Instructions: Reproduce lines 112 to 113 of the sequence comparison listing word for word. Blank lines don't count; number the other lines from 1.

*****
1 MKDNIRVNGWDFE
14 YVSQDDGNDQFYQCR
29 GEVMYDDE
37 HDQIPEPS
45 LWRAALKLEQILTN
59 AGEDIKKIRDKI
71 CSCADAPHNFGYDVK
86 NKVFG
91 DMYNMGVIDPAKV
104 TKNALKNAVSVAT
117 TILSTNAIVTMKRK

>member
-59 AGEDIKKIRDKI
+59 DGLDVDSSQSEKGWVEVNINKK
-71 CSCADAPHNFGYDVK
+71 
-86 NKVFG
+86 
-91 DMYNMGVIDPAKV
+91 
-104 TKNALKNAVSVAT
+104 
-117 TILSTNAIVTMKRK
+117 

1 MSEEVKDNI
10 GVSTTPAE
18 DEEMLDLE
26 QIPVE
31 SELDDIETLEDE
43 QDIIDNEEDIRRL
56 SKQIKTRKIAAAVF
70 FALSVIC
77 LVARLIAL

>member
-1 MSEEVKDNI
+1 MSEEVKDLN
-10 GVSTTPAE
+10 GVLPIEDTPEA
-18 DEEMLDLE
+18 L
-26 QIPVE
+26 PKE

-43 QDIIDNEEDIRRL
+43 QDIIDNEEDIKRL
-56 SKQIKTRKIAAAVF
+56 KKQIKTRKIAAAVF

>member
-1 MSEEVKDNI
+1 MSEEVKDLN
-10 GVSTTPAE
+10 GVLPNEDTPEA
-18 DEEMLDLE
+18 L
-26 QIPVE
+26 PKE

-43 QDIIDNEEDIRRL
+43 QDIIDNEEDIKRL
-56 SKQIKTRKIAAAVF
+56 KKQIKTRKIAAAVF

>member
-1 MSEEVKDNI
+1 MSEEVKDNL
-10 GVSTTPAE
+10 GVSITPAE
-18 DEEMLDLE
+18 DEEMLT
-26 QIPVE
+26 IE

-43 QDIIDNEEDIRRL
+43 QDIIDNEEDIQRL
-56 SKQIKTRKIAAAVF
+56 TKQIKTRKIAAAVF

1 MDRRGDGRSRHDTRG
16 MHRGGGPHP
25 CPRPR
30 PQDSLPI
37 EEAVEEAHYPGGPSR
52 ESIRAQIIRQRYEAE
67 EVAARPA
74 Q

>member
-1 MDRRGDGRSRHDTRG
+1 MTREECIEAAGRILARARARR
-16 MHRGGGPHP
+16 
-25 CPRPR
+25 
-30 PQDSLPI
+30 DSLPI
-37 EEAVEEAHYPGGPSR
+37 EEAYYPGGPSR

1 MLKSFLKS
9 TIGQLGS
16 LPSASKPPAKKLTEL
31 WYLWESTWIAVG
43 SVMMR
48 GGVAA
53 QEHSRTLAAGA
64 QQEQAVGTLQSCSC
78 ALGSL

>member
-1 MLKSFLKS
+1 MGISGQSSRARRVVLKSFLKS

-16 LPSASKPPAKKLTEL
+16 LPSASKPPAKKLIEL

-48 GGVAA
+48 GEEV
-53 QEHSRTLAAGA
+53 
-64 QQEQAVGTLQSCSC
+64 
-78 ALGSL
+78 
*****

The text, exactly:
-78 ALGSL
+78 